Health News (Reuters)

Europe recalls generic heart drug made in China on cancer fears

LONDON (Reuters) - A number of high blood pressure and heart drugs containing an ingredient made in China are being recalled across Europe after an impurity that may cause cancer was found in them, officials said on Thursday.

Secondhand smoking tied to snoring in kids

(Reuters Health) - Exposing children to secondhand tobacco smoke increases their risk of developing habitual snoring, according to an analysis of existing research.

Secondhand smoking tied to snoring in kids

(Reuters Health) - Exposing children to secondhand tobacco smoke increases their risk of developing habitual snoring, according to an analysis of existing research.

Timeline: Britain's National Health Service turns 70

Britain marks the 70th anniversary of the founding of the National Health Service on Thursday, a moment of pride and concern for a country that has nurtured its growth into the largest publicly funded healthcare service in the world.

Timeline: Britain's National Health Service turns 70

LONDON (Reuters) - Britain marks the 70th anniversary of the founding of the National Health Service on Thursday, a moment of pride and concern for a country that has nurtured its growth into the largest publicly funded healthcare service in the world.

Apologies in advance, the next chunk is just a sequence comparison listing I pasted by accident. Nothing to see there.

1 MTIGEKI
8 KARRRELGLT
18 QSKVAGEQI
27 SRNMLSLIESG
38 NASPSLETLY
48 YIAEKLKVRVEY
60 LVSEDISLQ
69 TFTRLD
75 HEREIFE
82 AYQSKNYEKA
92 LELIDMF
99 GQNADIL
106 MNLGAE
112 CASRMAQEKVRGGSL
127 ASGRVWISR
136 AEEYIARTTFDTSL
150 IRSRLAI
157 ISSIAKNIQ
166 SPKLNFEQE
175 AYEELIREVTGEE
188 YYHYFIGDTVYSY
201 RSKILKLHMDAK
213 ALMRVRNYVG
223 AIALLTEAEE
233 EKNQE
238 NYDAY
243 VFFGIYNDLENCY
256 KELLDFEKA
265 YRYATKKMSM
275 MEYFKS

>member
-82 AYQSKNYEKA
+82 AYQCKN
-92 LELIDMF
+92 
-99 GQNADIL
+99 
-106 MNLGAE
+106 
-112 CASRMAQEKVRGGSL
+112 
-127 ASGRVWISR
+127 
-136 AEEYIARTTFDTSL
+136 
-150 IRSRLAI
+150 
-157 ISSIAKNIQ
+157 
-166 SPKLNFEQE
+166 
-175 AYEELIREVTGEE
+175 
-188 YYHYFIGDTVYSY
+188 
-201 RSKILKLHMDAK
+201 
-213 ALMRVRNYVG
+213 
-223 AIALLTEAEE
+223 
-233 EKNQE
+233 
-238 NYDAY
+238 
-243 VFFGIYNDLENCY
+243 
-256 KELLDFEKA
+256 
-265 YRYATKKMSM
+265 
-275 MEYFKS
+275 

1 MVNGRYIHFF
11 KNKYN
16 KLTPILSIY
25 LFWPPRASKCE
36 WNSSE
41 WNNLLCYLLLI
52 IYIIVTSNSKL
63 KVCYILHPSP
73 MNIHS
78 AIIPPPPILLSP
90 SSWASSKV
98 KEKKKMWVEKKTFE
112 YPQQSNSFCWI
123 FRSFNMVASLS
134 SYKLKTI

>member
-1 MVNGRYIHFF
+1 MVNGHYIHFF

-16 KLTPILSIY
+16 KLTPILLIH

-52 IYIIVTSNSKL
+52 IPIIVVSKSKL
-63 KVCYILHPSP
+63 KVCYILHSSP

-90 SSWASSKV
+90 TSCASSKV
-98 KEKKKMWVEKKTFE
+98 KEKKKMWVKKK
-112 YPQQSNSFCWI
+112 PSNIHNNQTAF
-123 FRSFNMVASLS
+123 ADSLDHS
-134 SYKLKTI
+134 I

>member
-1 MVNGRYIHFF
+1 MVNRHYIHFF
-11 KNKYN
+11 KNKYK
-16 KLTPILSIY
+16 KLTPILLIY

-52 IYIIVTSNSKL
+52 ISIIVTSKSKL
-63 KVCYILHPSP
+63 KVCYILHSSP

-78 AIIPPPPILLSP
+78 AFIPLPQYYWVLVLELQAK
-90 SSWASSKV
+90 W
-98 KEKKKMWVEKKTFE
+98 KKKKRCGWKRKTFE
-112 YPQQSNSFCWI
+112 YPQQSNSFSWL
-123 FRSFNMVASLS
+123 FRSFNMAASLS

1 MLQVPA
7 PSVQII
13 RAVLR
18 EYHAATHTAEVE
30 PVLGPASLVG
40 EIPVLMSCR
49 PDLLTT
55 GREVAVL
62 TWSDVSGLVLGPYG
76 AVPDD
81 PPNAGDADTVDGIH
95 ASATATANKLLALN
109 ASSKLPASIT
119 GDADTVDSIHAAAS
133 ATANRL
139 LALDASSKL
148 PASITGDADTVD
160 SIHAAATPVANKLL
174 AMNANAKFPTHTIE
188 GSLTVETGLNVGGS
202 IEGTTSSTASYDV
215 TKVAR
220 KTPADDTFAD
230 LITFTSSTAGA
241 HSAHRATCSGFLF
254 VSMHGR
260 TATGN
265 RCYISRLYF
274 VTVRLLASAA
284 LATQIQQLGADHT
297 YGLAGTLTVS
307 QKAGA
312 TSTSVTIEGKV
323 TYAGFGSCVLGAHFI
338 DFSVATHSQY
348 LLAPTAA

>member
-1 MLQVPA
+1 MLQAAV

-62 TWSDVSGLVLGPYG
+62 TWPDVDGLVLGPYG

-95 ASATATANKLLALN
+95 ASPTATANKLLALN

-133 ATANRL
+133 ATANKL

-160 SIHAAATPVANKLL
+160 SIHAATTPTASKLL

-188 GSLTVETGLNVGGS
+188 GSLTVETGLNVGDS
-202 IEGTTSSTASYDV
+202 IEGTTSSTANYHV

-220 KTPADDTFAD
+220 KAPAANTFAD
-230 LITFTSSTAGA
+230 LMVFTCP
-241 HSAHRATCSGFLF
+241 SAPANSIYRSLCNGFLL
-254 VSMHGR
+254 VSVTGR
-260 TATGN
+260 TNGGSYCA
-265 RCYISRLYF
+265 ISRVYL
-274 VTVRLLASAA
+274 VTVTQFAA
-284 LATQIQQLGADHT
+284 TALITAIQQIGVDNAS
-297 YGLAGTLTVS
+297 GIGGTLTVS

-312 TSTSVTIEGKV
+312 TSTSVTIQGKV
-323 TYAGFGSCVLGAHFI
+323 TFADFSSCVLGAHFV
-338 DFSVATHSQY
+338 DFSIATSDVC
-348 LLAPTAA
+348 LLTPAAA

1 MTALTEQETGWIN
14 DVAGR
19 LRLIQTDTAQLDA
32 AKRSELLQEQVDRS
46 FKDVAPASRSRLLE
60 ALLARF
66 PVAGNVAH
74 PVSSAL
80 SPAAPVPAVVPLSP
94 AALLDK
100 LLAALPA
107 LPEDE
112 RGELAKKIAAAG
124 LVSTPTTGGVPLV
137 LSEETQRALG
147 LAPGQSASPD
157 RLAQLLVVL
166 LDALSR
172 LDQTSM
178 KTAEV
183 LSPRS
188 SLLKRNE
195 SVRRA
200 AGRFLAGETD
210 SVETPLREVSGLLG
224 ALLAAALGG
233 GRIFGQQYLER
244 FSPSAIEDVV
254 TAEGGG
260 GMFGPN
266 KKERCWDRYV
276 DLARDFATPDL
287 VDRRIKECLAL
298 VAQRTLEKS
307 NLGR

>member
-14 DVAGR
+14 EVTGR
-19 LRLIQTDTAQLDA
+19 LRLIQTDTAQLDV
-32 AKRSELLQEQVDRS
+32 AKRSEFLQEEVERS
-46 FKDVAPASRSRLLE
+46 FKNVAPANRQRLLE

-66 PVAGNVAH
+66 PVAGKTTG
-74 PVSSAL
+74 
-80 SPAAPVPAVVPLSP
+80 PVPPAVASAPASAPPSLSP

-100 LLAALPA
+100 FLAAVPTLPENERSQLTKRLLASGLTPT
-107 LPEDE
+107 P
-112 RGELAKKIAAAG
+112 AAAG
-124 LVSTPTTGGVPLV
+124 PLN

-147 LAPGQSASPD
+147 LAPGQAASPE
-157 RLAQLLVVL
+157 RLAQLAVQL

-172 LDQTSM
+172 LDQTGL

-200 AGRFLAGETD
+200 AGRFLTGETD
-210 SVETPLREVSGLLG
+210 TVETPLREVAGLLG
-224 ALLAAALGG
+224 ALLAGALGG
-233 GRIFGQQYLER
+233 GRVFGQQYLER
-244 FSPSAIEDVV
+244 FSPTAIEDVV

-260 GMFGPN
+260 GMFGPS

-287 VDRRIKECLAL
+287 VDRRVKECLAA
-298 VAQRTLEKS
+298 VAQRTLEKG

South Africans paying too much for private healthcare: watchdog

JOHANNESBURG (Reuters) - South Africans are paying too much for private healthcare, the country's antitrust watchdog said on Thursday, adding patients are sometimes prescribed treatments they don't need by an industry with limited competition.

'Safety net' clinics uneven in delivery of help to quit smoking

(Reuters Health) - Health clinics where low-income people in the U.S. obtain medical care don't always offer help with quitting smoking - and availability of that assistance may vary by patients' ethnicity and insurance, a recent study suggests.

'Safety net' clinics uneven in delivery of help to quit smoking

(Reuters Health) - Health clinics where low-income people in the U.S. obtain medical care don't always offer help with quitting smoking - and availability of that assistance may vary by patients' ethnicity and insurance, a recent study suggests.

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